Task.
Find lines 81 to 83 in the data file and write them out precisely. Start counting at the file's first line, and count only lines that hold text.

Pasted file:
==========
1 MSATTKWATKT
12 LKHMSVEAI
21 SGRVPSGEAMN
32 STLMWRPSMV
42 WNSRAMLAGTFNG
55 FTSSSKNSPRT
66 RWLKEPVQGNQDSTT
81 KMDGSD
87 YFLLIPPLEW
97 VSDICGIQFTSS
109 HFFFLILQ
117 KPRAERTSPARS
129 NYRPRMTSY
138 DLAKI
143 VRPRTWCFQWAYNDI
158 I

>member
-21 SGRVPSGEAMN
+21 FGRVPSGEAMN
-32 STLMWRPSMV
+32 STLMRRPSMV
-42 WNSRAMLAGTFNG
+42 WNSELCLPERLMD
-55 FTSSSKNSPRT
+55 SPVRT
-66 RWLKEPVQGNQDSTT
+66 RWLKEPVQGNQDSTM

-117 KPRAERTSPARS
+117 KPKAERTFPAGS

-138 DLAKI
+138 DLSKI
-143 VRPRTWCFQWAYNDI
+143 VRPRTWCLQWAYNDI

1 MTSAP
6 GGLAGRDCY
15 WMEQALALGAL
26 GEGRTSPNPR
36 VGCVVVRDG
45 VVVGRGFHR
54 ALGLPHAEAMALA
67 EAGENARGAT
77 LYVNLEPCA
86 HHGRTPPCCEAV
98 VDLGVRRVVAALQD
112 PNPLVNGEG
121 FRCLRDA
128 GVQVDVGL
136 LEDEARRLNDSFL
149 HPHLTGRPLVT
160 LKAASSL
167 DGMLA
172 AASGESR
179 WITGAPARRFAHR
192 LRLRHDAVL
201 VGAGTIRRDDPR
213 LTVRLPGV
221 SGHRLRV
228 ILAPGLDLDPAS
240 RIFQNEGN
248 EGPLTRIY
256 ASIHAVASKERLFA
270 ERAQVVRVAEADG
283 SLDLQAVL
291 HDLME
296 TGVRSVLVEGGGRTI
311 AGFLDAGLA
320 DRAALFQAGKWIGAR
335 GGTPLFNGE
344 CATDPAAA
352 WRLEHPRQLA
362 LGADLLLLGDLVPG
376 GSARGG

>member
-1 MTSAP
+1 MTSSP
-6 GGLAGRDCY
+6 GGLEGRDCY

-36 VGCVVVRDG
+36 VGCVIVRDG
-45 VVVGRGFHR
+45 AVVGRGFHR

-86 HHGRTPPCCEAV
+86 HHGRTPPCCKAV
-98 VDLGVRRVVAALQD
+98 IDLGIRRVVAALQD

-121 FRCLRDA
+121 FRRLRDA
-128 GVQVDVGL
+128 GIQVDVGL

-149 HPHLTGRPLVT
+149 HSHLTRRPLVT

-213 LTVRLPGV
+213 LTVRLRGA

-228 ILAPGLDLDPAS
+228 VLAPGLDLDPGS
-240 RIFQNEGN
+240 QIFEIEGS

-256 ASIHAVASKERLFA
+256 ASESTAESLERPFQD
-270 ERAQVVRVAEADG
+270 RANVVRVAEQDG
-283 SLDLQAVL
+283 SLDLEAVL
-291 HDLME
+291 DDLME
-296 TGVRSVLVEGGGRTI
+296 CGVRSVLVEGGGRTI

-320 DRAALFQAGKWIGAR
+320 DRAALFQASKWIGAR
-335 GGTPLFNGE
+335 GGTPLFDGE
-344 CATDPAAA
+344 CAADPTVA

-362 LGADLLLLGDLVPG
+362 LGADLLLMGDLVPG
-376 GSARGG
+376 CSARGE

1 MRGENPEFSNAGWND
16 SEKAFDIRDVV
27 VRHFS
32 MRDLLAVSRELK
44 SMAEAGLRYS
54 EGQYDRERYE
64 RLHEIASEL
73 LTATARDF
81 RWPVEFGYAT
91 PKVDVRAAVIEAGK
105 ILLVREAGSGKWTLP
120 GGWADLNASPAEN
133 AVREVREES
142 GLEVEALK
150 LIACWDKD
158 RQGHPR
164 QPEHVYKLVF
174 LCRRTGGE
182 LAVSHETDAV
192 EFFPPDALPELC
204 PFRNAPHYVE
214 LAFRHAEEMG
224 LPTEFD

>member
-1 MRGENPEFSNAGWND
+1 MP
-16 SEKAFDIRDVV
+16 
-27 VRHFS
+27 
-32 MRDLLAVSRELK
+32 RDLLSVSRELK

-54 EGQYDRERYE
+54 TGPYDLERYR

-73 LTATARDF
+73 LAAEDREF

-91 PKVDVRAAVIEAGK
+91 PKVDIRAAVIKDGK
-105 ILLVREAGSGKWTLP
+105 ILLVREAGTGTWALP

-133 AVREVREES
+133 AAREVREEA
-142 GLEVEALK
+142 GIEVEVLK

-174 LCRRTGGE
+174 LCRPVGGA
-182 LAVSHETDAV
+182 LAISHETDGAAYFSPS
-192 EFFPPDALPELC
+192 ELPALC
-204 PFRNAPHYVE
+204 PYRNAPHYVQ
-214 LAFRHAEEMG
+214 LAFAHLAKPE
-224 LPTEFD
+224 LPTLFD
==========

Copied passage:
+45 AVVGRGFHR

-86 HHGRTPPCCEAV
+86 HHGRTPPCCKAV